… and this is the season of Thanksgiving in America.
Tomorrow in the United States, we gather together to give thanks for freedoms enjoyed, to share fellowship with family and friends, enjoy food and drink, relax in safety and relative comfort, enjoying whatever version of the American Dream we each are working on.
Life, liberty, and the pursuit of happiness, as we say …
Interesting that while we do so, many of us are also engaging in intense discussions about whether to allow others the opportunity to enjoy those same things: the chance to live in freedom, to be fed, clothed, and sheltered, to be happy, to enjoy life, and all that stuff.
The word “Thanksgiving” is a compound word, with two distinct but very connected parts: “Thanks” and “Giving“.
…Gratitude or a sense of positive regard for what we have, rather than the manic pursuit of what we do not have, which will begin on either Thursday afternoon, Thursday evening, or Friday morning for many.
Interesting that some store chains are making great “hay” out of remaining closed on Thursday, while still opening early on Friday and otherwise contributing to the retail madness.
The issue before us is how we express our gratitude for what we have, while trying to escape being sucked into the buying frenzy that usually occurs this time of year.
The second part of the compound is what Google calls a “Verbal“.
The definition for verbals is … “formed from a verb but functioning as a different part of speech. A gerund is a verbal ending in -ing that functions as a noun.” (Google)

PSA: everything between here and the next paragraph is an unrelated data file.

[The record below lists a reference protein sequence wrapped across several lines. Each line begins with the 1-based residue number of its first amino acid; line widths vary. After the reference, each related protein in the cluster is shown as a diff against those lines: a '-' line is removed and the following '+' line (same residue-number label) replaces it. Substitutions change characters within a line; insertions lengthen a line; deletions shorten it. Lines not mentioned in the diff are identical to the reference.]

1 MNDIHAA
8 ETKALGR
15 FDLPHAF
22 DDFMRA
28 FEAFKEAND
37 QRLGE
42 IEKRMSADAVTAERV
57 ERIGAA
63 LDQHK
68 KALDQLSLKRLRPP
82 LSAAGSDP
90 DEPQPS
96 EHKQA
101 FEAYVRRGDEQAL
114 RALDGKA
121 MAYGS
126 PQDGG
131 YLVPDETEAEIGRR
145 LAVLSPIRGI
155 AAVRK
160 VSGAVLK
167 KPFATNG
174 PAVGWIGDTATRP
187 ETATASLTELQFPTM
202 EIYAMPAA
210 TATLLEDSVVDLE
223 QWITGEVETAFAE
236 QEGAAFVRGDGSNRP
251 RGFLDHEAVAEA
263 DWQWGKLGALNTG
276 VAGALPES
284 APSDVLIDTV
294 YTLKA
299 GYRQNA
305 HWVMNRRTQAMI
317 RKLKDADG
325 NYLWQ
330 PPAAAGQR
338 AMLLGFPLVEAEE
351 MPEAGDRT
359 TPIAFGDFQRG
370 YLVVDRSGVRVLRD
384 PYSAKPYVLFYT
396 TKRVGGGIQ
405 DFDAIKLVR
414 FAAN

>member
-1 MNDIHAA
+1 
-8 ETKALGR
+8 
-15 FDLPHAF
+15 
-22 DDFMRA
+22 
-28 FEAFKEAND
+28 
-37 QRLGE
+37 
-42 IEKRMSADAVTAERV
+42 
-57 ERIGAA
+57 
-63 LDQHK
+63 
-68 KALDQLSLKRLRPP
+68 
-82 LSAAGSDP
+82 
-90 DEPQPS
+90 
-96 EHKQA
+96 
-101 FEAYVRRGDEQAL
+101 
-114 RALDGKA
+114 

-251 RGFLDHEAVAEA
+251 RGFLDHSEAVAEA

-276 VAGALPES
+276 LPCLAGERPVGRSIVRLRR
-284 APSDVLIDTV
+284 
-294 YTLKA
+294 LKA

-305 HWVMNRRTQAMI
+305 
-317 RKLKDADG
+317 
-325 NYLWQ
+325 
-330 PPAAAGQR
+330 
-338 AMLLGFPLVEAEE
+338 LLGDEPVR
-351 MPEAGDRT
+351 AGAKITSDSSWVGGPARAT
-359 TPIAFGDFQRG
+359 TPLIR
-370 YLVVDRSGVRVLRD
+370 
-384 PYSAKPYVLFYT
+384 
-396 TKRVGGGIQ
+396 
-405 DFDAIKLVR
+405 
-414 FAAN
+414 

So to my simple mind, this means that “Giving” is both a verb and a noun. It is an action and a thing.
Giving can and does occur throughout the year for some folks, but for too many, giving remains a special event, often connected to an occasion … something we do as a special thing.
Case in Point: Next Tuesday is Giving Tuesday. I always support this day by a series of blog posts highlighting three or four entities that I believe deserve support and by encouraging people to give any amount to those entities. I will happily do so again this year.
Giving Tuesday works, according to the organizations which take part. Giving goes up on and around that day. This is all well and good, and I am sure that those who donate on this occasion feel good about doing so. They should indeed rejoice in their sharing with others.
However, I have a concern …
MY QUESTION: Why does it take a special day to increase giving to worthy causes?
Consider the benefits if we were both thankful for what we have and engaged in the spirit of giving to others every blessed day of the year. To my possibly biased eyes, this seems like a very good idea.
After all, those good things we will celebrate tomorrow with food, family, and fun, are in our lives all through the year, not just on Thanksgiving.
Disclaimer: I am not suggesting that we do away with Giving Tuesday or that you should not give to your favorite causes or organizations next week. PLEASE support as you can.
I just want you to think just a little more deeply about this whole “Thanksgiving” thing.
Just something to think about as you either fight through or avoid the crowds in the Heartland ….
Image: Turkey Drawing by Kakisky from Morguefile.com